Speak to enough prospects in the lead-up to the NBA Draft and the conversations start blending into one another. Everyone is super competitive and also eager to learn. Also, they’re super confident and all the weakness that you’ve heard about—yeah, those have been fixed, or they’re just a product of the player being misunderstood.

The same goes for international prospects, only they usually mention how they’re nervous for their interview, too. English, after all, isn’t their first language. They then share how they’ve spent the past five years honing their speaking skills by imbibing every piece of American pop culture they can get their hands on. For Frank Ntilikina, the 18-year-old guard out of Strasbourg, France, that meant binging TV shows like How I Met Your Mother and Empire (interesting combination, no?) and devouring every piece of music put out by Drake or Meek Mill.

But also: “I read a lot,” he says over the phone from France about two weeks before the NBA Draft.

Ok, so that’s a bit different? But is he talking War and Peace or Instagram captions?

“I love basketball books,” he says. “Phil Jackson’s Eleven Rings.”—a morsel that will certainly get play in New York, the city Ntilikina could very likely end up calling home following tonight’s draft—“a biography on Michael Jordan, now I’m reading a book by (longtime NBA trainer) Tim Grover.”

Ntilikina says the first two he read in French, but Grover’s book was an English version. He says he was intrigued by all the different lessons Grover was able to share, tidbits the trainer picked up or witnessed throughout his three decades in the NBA.

Which is to say, perhaps the clichés typically spouted by NBA prospects actually do apply to Ntilikina. Perhaps he has been preparing his whole life for this moment, and perhaps he is ready to make the leap from France’s LNB Pro A to the League and reward whichever NBA team elects to take a flyer on the kid with a last name that most fans don’t know how to pronounce (it’s Nee-lee-Kee-na).

“His greatest strength is his versatility and age,” says ESPN analyst Fran Fraschilla. “He’s going to play his entire rookie season as a 19 year old and he does everything on the court pretty well.”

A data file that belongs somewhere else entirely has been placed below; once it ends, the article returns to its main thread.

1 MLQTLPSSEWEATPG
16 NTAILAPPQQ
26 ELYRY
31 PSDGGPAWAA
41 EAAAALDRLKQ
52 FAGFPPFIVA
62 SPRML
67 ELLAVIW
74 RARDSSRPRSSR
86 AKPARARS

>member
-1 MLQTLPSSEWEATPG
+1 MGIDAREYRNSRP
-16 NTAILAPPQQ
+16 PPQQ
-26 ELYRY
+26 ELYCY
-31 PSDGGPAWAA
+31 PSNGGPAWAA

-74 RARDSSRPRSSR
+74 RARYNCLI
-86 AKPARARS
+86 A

Fraschilla projects Ntilikina as a “solid NBA starter and potentially an All Star.” He does add, though, that Ntilikina has the chance to become a defensive stud. The combination of a 6-5 frame and 7-1 wingspan, of quick feet and a basketball IQ that’s been honed over two seasons in one of the top basketball leagues in the world makes him the sort of versatile, queen-like chess piece that every team in the new, position-less NBA now craves.

“He’s what I would call a no-mistake player,” Fraschilla says. “He doesn’t have dynamic athleticism, but he understands the game well and has a good feel for it.”

Much of that comes from the countless hours he spent playing alongside his two older brothers—ten and 12 years his senior. Ntilikina, who was born in Belgium to Rwandan parents, moved to France with his family at the age of three. He spent years there watching his brothers and friends battle on Strasbourg’s local courts, shooting on an open hoop and waiting for an invite into their game. Eventually it came, and it was in those parks where Ntilikina realized how his Inspector Gadget-like arms could be deployed as a weapon on the defensive end.

Then, at the age of 15, Ntilikina signed with Strasbourg’s club team. He made his professional debut a year later and soon after was on the radar of every front office in the NBA, especially after a season in which as a teenager he averaged 5.3 points in 19.1 minutes per game for a team that made it all the way to LNB Pro A’s finals (the series was undecided as of print time).

Even his jumper, once viewed as a weakness, has begun rounding out. Ntilikina drilled 39.1 percent of the 1.6 treys per game he hoisted this season and Chris Brickley, a former Knicks assistant coach who now trains NBA players and has worked with Ntilikina, says the Frenchman’s stroke is NBA ready. He has proof, too: there’s an arduous drill Brickley likes to put his players through; it consists of launching 100 3s from different spots on the floor. Brickley says that when Kevin Durant runs through it, he’ll nail around 80 percent. Most guards, he adds, drain about 70.

“And the first time I ran Frank through,” says Brickley, “he hit 78.”

None of this, of course, makes Ntilikina a sure thing. But 18-year-old kids with professional experience who project as defensive wizzes and can also do a bit of everything on the floor, well players like that don’t exactly come along very often.

Yaron Weitzman is a Senior Writer for SLAM. Follow him on Twitter @YaronWeitzman.

Photos via Getty Images